Grab some markers and paper, and instruct people to create a company coat of arms in teams of two or three. In the first space, draw something that represents a recent achievement in your organization. In the second space, draw something that reflects your company’s mission. In the third space, draw something that illustrates where you hope your organization will go in the future. Have each team share what their coat of arms means, and hang them around the office as a reminder of your mission and vision.
Benefit of the activity: This activity reinforces your company’s values by allowing group members to reflect on past achievements and dream together about what’s in store for the future—and hopefully, how you can get there together. By spending time creatively investing in your organization’s past, present, and future, your team can learn from past victories and create strategies for new ones, with your company’s mission in mind all the while.
4. A Day in the Life
Have you ever wondered what, exactly, your co-worker does all day? This activity may be the ticket to discovering just that. Try to pair opposites, for instance, an admin employee with a creative team member, or a tech employee with someone from management. Have the pair exchange quick elevator pitches on what they do on an average day, from start to finish.
Benefit of the activity: This activity could encourage coworkers to cooperate and collaborate between departments, which could obviously lead to increased partnership and productivity. For example, when a behind-the-scenes employee learns what a client-facing individual does, this person can work more efficiently to deliver client needs.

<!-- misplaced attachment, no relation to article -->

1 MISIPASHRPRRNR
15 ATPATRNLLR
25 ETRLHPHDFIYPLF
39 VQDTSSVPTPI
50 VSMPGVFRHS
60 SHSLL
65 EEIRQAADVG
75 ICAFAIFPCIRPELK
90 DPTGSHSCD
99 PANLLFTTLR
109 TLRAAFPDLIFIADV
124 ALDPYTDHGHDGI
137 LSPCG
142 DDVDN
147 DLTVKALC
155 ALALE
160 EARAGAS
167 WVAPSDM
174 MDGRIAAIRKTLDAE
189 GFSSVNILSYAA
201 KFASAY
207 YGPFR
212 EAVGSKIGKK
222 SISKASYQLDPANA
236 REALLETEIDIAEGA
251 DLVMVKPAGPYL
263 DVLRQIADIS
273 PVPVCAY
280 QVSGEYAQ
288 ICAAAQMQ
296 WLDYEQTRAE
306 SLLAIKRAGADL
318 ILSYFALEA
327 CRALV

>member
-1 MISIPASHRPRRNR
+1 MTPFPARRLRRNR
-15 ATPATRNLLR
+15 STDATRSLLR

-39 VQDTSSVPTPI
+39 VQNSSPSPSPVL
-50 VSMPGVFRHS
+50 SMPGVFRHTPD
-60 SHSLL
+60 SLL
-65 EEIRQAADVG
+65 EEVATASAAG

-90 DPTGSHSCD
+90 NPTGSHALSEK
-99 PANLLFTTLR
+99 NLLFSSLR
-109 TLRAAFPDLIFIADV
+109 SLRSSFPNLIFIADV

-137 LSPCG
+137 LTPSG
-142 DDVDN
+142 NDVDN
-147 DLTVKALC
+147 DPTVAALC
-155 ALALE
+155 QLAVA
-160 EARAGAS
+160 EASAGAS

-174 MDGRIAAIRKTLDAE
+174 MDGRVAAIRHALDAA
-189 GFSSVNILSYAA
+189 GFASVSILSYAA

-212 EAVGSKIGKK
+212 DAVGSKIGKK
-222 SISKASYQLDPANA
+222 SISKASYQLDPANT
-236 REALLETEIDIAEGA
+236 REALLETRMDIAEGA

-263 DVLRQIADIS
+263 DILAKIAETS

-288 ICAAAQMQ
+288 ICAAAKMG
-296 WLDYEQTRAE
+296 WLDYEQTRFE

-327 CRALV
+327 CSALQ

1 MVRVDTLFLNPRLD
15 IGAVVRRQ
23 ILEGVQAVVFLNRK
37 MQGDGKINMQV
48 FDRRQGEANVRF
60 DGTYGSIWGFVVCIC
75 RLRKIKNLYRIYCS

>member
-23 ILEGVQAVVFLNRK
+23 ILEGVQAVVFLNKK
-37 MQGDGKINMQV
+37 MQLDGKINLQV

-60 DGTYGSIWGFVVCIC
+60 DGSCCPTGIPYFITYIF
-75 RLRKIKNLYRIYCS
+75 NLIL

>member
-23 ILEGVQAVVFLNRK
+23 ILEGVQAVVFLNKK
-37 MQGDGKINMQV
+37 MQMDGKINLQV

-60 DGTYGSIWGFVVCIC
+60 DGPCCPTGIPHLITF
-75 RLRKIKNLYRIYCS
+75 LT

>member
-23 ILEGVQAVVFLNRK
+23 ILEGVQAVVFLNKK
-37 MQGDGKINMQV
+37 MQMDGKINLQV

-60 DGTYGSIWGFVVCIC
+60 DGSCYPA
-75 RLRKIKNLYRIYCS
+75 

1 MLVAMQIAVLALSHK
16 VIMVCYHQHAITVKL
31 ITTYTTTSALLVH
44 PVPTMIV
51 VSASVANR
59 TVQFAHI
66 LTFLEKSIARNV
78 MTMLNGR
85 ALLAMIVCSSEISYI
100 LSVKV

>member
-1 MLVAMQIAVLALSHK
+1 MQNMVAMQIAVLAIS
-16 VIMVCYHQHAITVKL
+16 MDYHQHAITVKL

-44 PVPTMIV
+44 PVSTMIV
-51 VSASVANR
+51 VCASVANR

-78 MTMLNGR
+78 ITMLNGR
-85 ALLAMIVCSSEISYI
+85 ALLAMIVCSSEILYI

5. What Makes You Tick?
Think of this exercise as show and tell with a twist—instead of showing objects, you’re showing what makes you “tick.” Circle up and have each person share for 1-2 minutes what motivates them and what frustrates or challenges them in a work environment. If there is time, provide feedback or encouragement to each person who shared.
Benefit of the activity: This is another activity that gives your team a chance to share about their work style. The more you know about each other, the more you can draw upon one another for support or input. In addition, tuning into your team on a deeper level promotes trust, which can promote open communication and by extension, productivity.
Building A Well-Connected Team
While team-building activities are a great way to disrupt the routine and have some fun in the office, they serve a greater purpose. One important outcome of building a well-connected team is learning how to better connect with clients, according to Marketing Week. If you want your clients and customers to connect with your brand and the clients whom you serve, all your team members need to be on the same page.
So whether you have 10 minutes or a full day to build your team, think of connection and communication among employees as fundamental cornerstones for success. With this approach, you will be more likely to speak up when it matters, collaborate with your team on brainstorming and projects, and contribute to the mission of your organization in a meaningful way.
Are you nailing your team building strategies, but still sensing a divide between you and your team? Learn how to give your best self to your marketing team with our blog on Leaders vs. Bosses.